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Extending the global entanglement response network - Oaxaca, Mexico


The latest IWC entanglement response network training concluded successfully on September 24th in Oaxaca, Mexico. The two-day event was the most recent of several for Mexico, whose waters are the primary breeding ground for North Pacific humpback and gray whales, as well as permanent home for other species. The training was sponsored by CONANP (Comisión Nacional de Areas Naturales Protegidas) and coordinated by ECOBAC (Ecología y Conservación de Ballenas, AC) with additional support from the Center for Coastal Studies (CCS, USA). Attendees included representatives of local Fisheries and Environmental Agencies, Navy and Harbour Master, along with NGOs and boat operators nominated by CONANP.

The first day of training began in the classroom.  Sessions covered local and global context, legal issues, tools, techniques and safety protocols. Led by Scott Landry, a member of the IWC expert group, and the Director of Marine Animal Rescue at CCS, the group also discussed the ultimate goal of preventing entanglements from occurring in the first place.

On the second day the theory was put into practice. Four small boats were deployed, with two used as a 'whale,' towing rope and debris to simulate entanglement, and the other boats used to conduct the 'rescue.'  The rescue boat contained one instructor and two trainees at a time. There were 20 participants from Huatulco, San Agustinillo, Mazunte, Puerto Angel and Puerto Escondido. Experience and ability ranged widely but levels of commitment and enthusiasm were consistently high as trainees tested techniques on the water. Other trainees observed from the 'whale' boat. 10 additional participants observed all the manoeuvres from an “observer” boat that also played the role of the support boat.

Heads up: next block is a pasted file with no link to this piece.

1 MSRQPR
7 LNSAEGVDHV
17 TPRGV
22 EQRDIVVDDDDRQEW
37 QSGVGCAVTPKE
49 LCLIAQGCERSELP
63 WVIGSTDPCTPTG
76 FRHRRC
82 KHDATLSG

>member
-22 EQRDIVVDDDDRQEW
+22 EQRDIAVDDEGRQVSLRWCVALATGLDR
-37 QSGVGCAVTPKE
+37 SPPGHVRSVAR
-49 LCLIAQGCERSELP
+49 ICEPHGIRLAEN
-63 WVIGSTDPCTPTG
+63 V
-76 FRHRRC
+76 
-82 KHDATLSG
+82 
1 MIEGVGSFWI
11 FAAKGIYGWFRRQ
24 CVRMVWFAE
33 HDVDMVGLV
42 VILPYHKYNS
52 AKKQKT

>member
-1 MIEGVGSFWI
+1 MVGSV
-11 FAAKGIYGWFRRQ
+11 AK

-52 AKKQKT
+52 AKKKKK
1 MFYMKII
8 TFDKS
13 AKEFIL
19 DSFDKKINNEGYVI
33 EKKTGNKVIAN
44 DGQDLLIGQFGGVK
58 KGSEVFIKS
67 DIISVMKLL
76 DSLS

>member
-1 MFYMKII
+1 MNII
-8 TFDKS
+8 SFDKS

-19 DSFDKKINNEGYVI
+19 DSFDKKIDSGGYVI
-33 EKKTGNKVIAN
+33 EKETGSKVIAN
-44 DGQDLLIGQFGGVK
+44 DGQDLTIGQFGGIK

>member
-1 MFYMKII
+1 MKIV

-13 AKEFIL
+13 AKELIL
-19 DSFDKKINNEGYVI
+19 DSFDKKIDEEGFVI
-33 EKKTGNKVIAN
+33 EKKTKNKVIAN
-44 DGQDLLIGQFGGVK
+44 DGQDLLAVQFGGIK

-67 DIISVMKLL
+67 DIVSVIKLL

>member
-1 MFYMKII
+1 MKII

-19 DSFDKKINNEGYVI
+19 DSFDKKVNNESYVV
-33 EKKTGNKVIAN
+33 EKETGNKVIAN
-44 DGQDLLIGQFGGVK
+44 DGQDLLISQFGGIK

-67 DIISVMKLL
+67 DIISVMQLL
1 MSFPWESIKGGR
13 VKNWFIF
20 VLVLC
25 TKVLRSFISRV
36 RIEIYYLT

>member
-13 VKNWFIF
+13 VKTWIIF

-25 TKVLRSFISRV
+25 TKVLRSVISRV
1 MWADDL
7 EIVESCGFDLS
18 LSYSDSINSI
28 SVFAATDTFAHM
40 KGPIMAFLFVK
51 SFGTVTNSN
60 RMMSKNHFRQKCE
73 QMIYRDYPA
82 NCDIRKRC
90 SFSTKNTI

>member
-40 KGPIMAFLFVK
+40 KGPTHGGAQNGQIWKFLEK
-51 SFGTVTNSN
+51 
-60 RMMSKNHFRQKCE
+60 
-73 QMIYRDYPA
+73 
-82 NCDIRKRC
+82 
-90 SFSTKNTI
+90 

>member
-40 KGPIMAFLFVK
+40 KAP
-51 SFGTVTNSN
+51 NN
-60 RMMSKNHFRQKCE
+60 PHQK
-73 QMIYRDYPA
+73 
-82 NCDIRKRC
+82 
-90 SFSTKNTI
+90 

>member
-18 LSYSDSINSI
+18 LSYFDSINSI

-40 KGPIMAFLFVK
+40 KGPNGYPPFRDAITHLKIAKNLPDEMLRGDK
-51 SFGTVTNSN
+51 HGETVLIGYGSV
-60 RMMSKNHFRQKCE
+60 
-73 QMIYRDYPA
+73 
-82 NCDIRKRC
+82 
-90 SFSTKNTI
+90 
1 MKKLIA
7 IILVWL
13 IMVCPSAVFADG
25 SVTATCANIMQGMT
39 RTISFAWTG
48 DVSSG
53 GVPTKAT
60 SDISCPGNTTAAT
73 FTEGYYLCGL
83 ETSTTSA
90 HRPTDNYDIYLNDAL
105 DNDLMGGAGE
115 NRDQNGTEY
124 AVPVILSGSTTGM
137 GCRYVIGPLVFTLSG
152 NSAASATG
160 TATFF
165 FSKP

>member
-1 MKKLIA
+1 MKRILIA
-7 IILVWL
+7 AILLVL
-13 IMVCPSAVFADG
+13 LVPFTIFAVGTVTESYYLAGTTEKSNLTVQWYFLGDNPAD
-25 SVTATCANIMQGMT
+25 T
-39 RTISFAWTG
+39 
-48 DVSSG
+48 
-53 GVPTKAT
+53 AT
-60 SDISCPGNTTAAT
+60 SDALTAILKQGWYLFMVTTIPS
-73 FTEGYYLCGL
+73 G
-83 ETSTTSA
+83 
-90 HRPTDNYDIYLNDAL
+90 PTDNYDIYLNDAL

The trainer evaluated the 20 participants. The majority and were considered capable of taking key roles in entanglement response teams. Thanks to the CONANP funds, 3 custom tool kits used during the training, as well as other necessary equipment (uniforms, buoys, rope, helmets, lifejackets and other safety gear), were provided to newly trained teams. The tool kits where distributed to teams in Huatulco, Puerto Escondido and Puerto Angel, Mazunte & San Agustinillo, as these are places where most whale watching is based, and most entangled whales have previously been reported.

This training has helped Mexico take another step forward in developing a national network of responders.  The network is called RABEN (Red de Asistencia a Ballenas Enmalladas), and handles entanglements along its extensive, whale-rich coastline.

The next IWC entanglement response training will take place in La Paz, Mexico. For photographs of the Oaxaca training, and other entanglement workshops, click here.

For more information on Mexico´s Whale Entanglement Network visit www.rabenmexico.org